It only happens among women, that kind of ribbing, especially among those who have shared serious disruptions and ruptures, and in the retelling later, curiously laugh some more. Some 20 women, all officers and members of Unhan Kabbayen-an Han Tinabangan Organization (UKTO) and their “assistants,” a motley crew of kids and teens, climbed the newly built concrete stairs to reach the cave. Just as they keep house, they keep cave now, at least once a month, to make sure that their ancient sanctuary is always clean, ready and intact.
Limestone cliffs ring Sitio Sabang, Brgy. Tinabangan in Marabut, Western Samar. On one of the rock faces eyeing the town, the cave yawns, a daily landmark for locals on the narrow access road connecting their coast and their village to the highway. The mouth is modest, around eight feet in height, but the kids’ playful spotlights as they traipsed familiar tongue paths – revealed at least two ballroom-like caverns with a packed dirt floor, and several tributaries that time hollowed out. With the town pockmarked in caves, the women couldn’t agree on the name of this particular one – Tinago or Tinabangan – so they stuck to how kids called it, simply, the Waray lungib.
“Dito ang panghi!” (The stench here was so bad) Suzette Bagunas, 42, giggled, her nose remembering and pointing to the corners where and how a thousand people peed and pooed in the primeval shelter snug, a wee bit crowded but safe from a super storm. “Yolanda, ang babaeng malakas ang dating!” (Yolanda, the “woman” who overwhelmed!) Lorna Ortillo, 60, quipped that she wasn’t surprised the strongest typhoon ever to hit their town of Marabut in their memory is named after a woman.
Outside the cave on that howling morning of November 8, 2013, typhoon Yolanda (Haiyan) engulfed their entire coastal community. “Nung mga 4 p.m. ng Nov 7, medyo maaraw pa pero marami nang tao sa lungib” (At 4 p.m. on November 7, the sun was still weakly shining but there were already many people in the cave), remembered Ortillo. She and Suzette, both officers of the women’s group, UKTO, mobilized their members to go bandilyo (town crier) and urge people to leave their houses beside the sea because the warnings were clear from news reports and the local government that “baka tumaas ang tubig (the waters may rise).”
They are of fisher stock used to the moods of tide and water, and familiar with the ebbing rituals of river meeting sea. This time though, instead of flowing out, water rushed back to claim land. Rise that river did, and rampage the sea did. The cave where the entire sitio of 1,176 sheltered is as high as a three-story building. Ortillo recounted, “Wala kaming evacuation center pero alam na namin kung saan pupunta,” (We don’t have an evacuation center but we knew where to go).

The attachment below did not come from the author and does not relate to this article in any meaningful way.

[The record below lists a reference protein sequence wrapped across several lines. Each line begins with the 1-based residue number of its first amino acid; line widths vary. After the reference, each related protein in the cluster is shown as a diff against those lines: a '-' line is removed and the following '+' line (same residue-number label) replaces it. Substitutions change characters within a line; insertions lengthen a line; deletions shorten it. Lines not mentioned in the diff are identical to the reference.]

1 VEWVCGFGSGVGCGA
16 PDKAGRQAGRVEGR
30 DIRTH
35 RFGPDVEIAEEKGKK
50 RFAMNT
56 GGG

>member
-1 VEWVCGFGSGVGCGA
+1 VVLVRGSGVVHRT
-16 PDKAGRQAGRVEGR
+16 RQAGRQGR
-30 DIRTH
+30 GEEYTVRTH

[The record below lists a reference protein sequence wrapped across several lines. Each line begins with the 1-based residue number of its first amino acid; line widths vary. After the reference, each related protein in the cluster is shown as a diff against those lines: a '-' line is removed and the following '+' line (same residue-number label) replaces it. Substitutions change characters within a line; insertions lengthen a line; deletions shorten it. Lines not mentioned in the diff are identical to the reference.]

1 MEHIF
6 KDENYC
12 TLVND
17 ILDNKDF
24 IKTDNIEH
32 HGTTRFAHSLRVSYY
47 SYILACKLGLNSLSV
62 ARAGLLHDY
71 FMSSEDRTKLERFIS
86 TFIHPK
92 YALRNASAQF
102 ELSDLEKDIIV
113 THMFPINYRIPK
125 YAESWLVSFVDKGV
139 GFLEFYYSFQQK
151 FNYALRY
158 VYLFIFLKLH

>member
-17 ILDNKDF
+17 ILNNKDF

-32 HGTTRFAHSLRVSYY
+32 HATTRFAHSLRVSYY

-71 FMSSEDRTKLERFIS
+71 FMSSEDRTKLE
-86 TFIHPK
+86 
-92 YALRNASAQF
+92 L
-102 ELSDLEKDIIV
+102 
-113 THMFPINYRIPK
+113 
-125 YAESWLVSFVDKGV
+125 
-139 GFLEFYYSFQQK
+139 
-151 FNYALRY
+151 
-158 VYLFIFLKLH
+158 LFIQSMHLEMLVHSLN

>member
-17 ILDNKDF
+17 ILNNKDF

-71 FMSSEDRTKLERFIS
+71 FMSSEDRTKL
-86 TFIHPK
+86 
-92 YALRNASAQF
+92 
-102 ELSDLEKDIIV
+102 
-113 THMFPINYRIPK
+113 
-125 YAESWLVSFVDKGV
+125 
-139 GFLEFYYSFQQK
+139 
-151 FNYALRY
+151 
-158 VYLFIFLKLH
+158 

In modern tourism pitches, Samar is “caving capital of the Philippines” and visitors have gone subterranean for adventure. Locals though have always had a more primordial connection to their caves as wombs and tombs – physical shelters from storms, earthquakes, wars and most external ruptures, and in their individual world’s end, as final resting places for the dead.
To reach the cave, Tinabangan residents had to clamber up ten meters of clayish soil and limestone boulders so many opted to bring only overnight packs with a change of clothes, some food, mobile phones, portable radio units and battery-operated flashlights. By 7 p.m. the rain intensified and all thousand and a hundred people inside the cave were on their own, mobile signals and radio airwaves played on dead air. “Zero ang communication,” Ortillo remembered the mindful moment when they were just aware of present and presence, unknowing of anything beyond the cave, not kith, not kin outside.
Those who were nearest the lookout holes above the entrance of the cave felt the first tidal waves crash around 5 a.m., covering the canopies of the coconut trees. “Karagatan sa baba” (it was akin to an ocean outside of the cave), Bagunas said, still shivering from the memory.
When they finally clambered down from the cave the next day, it was as if they were back to prehistory. Only the cave was shelter now, Sitio Sabang was wiped out with only two concrete structures standing sans the roofs.
All thousand and a hundred man, woman and child were houseless but alive. According to the local government’s report, all of Marabut’s 15,946 houses were destroyed, Majority of the townsfolk sought shelter in the five caves scattered in the town’s hills. The 20 people dead and eight missing from other villages all chose to stay low in the ground. Across San Pedro and San Pablo Bay from Marabut is Tacloban, an hour’s drive away, where six thousand died and a thousand more are missing.